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Finding Hope -Addiction, Alcoholism, and Life Mastery w/ Dennis Berry

by Faster Than Normal

Dennis Berry is a Certified Life Coach and has been working with people worldwide for over 15 years. With modern technology, he can work with anybody anywhere via Zoom. His expertise is in Addiction Recovery, Alcoholism, and Life Mastery. He has firsthand experience, having been sober since April 8, 2003. With his journey in sobriety and recovery from drug abuse, it helped him find his mission in life, which is to help others on their journey through sobriety and achieve inner peace and success in every area of their lives. Dennis knows what it is like to be helpless and hopeless with no positive direction. He was able to climb out of the gutter and transform his life and he spends his life helping others do the same. If you are sick and tired of being sick and tired and you are ready to make changes in your life, book your first FREE consultation today. You will see some light at the end of the tunnel.  Today we’re talking about how Dennis began his path to sobriety, which led him to coaching and how helping other’s remains his life’s calling. Enjoy!


In this episode Peter & Dennis Berry discuss:

1:10-  Intro and welcome Dennis!

1:40-  A first-timer’s trip to AA; highs and lows

2:40-  What started you on your path to sobriety; what was the beginning?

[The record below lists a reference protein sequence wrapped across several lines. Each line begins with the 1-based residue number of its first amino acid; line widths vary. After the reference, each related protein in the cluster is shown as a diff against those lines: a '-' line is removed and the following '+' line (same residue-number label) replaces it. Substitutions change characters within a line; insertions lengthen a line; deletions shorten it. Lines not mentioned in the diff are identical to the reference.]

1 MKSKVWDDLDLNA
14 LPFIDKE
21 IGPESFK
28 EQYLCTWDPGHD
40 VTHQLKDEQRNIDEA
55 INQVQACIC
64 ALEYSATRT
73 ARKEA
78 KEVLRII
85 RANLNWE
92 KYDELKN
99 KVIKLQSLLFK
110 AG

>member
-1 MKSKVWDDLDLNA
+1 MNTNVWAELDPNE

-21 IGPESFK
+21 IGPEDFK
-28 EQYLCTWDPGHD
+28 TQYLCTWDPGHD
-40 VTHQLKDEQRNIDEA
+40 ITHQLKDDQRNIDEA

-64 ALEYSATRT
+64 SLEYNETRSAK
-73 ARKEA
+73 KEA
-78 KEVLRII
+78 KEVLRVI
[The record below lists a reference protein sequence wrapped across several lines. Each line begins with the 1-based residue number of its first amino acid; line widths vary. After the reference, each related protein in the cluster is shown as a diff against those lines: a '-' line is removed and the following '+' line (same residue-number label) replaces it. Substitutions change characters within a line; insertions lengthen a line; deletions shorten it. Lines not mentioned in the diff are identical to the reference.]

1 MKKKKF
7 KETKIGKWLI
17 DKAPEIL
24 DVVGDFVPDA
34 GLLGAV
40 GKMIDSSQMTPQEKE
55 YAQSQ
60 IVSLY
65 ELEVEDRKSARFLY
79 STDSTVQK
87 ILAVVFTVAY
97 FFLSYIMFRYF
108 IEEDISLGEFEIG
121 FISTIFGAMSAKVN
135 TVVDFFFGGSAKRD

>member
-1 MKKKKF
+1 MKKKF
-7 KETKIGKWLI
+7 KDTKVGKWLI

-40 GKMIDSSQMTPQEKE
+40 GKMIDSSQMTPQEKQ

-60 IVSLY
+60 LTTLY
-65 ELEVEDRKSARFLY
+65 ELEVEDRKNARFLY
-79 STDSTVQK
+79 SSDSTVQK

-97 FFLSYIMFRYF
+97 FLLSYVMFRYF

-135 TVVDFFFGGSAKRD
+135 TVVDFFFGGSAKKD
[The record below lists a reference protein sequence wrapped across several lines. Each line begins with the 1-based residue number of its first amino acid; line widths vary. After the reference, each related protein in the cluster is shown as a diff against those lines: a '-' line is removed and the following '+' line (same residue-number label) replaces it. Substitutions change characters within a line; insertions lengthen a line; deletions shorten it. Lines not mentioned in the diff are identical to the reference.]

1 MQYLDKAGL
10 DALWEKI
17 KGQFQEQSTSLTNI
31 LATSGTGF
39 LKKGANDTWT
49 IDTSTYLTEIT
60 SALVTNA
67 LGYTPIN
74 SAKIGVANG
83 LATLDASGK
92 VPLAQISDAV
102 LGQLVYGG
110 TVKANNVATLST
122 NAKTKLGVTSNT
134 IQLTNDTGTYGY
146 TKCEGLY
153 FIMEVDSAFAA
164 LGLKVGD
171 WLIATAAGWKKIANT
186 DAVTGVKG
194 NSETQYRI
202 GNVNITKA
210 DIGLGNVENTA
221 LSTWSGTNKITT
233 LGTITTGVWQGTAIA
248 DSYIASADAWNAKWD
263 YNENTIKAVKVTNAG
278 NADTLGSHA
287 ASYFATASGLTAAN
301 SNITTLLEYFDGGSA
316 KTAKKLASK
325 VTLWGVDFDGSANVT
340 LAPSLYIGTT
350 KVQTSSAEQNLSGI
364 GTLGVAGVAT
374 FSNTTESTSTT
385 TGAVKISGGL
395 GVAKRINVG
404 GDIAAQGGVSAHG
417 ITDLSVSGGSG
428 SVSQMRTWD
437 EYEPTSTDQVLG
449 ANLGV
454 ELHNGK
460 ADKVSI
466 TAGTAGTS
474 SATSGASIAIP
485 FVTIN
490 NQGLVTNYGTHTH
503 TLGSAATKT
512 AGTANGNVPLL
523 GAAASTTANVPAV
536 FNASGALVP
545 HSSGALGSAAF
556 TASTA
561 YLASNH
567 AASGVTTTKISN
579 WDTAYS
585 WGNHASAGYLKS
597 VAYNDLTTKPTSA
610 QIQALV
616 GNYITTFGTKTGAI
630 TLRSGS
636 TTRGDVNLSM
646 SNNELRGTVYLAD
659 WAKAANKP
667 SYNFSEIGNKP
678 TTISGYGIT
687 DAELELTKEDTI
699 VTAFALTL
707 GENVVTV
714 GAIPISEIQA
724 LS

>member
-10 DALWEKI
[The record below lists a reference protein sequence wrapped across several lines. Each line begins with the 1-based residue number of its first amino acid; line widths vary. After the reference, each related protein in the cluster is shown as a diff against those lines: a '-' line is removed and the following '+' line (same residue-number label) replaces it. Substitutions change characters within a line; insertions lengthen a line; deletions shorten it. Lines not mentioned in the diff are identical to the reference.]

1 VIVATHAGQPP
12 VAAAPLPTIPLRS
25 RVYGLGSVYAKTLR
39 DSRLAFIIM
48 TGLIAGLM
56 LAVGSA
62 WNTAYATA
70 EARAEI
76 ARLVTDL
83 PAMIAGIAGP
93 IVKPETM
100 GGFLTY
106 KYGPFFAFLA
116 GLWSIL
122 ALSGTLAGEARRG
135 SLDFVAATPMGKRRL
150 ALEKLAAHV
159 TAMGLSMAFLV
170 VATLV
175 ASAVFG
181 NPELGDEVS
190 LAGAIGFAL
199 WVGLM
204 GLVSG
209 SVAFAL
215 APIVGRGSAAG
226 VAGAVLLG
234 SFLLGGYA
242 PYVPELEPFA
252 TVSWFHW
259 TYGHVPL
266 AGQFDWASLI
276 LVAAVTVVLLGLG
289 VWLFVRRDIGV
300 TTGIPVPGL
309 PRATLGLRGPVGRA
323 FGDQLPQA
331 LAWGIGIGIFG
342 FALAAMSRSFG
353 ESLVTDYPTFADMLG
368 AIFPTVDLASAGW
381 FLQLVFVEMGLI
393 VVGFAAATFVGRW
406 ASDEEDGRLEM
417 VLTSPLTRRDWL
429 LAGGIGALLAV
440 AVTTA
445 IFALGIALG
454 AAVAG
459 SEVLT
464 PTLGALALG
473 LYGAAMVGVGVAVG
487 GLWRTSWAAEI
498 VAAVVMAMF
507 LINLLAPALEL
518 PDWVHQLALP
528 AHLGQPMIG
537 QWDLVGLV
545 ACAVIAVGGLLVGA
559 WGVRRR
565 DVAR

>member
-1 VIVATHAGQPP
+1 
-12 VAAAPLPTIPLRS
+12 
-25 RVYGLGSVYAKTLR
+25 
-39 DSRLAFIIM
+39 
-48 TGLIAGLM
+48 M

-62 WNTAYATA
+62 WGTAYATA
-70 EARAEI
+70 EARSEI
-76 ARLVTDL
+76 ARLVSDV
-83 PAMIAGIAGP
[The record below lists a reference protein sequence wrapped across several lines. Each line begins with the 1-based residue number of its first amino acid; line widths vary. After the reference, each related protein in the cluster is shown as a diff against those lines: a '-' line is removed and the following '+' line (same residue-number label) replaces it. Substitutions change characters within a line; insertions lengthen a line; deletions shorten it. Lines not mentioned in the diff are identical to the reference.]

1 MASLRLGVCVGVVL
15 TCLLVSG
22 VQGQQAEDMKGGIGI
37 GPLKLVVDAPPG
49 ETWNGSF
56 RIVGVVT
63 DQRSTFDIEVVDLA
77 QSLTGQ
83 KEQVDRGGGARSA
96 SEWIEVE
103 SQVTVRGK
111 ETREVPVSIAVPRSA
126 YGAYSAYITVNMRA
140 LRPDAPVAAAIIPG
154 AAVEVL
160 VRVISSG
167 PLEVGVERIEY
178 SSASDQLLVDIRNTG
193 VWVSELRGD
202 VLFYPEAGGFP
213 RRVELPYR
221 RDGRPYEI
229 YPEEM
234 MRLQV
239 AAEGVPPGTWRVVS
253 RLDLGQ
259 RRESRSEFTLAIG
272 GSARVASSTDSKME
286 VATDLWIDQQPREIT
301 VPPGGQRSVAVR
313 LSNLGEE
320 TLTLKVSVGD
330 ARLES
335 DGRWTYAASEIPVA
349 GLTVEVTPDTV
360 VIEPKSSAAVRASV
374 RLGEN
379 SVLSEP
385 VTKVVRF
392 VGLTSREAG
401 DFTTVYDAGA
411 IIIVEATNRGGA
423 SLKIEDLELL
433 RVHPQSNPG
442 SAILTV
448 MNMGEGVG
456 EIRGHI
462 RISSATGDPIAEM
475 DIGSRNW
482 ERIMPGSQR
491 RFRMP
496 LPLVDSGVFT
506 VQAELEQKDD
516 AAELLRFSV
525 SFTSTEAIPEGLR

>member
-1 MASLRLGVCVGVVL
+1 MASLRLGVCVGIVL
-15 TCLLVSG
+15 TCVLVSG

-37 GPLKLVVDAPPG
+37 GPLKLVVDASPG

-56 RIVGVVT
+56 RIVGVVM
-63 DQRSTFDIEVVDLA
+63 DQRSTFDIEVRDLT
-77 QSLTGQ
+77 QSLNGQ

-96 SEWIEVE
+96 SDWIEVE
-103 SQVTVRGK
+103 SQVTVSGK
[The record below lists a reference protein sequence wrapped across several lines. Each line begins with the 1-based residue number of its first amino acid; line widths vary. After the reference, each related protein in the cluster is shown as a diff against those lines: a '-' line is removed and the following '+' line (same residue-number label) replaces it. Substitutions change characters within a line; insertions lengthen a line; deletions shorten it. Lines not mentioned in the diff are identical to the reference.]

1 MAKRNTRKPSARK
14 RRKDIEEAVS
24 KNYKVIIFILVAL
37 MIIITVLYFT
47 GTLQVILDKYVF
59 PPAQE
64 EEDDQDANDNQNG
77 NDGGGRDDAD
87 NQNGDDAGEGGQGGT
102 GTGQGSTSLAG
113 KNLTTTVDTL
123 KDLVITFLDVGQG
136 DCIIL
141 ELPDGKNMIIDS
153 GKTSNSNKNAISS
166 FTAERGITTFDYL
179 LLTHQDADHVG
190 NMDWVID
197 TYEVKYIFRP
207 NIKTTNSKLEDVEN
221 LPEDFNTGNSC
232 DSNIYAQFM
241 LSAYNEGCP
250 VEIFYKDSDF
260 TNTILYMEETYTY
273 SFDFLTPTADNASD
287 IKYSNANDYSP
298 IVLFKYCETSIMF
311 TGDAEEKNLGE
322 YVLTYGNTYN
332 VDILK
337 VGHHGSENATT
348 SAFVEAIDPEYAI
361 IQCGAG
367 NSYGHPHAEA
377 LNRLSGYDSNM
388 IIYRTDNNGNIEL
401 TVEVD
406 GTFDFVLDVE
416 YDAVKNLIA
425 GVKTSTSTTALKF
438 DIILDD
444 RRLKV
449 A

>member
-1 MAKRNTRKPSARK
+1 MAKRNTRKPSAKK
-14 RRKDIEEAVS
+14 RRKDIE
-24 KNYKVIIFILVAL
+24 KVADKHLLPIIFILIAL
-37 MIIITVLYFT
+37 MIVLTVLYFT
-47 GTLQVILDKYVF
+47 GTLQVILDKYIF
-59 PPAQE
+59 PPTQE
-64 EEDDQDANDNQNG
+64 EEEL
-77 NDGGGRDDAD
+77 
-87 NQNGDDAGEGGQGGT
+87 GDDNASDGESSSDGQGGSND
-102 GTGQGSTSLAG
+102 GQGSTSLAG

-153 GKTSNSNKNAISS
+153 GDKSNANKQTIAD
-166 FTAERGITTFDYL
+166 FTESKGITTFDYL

4:50-  What led you to giving back, then to become a coach?  Ref: Peter’s interview will soon air on Dennis Berry’s “The Funky Brain” podcast 

6:30-  Things will get better. Everything is always changing.

8:30-  What is the top thing people do to self-sabotage, and what can they do to break the cycle? No pressure 😉

10:00-  Rituals versus Resolutions + the healthy, subconscious mind

10:14-  How can people find you?  

Via his website at and on the socials:





10:39-  Thank you Dennis! And thank YOU for subscribing, reviewing and listening. Your reviews are working! Even if you’ve reviewed us before, would you please write even a short one for this episode? Each review that you post helps to ensure that word will continue to spread, and that we will all be able to reach & help more people! You can always reach me via [email protected] or @petershankman on all of the socials. You can also find us at @FasterThanNormal on all of the socials.


12:04-  Faster Than Normal Podcast info & credits

As always, leave us a comment below and please drop us a review on iTunes and of course, subscribe to the podcast if you haven’t already! As you know, the more reviews we get, the more people we can reach. Help us to show the world that ADHD is a gift, not a curse! Do you know of anyone you think should be on the FTN podcast? Shoot us a note, we’d love to hear!

We have a new sister video cast called 20MinutesInLockdown! A video podcast devoted to learning fascinating lessons from interesting humans all around the world, all in 20 minutes or less!  20 Minutes in Lockdown was born in early April of 2020, when we were in fact, in lockdown, and couldn’t do much of anything. Realizing that more than ever, people could benefit from learning from people outside of their comfort zone – people with interesting stories to tell, people with good advice, people with useful ideas that could help improve lives, we started hosting short Facebook video interviews, and we grew from there. (Plus, you can actually see my hair colors change before your very eyes!) Check it out: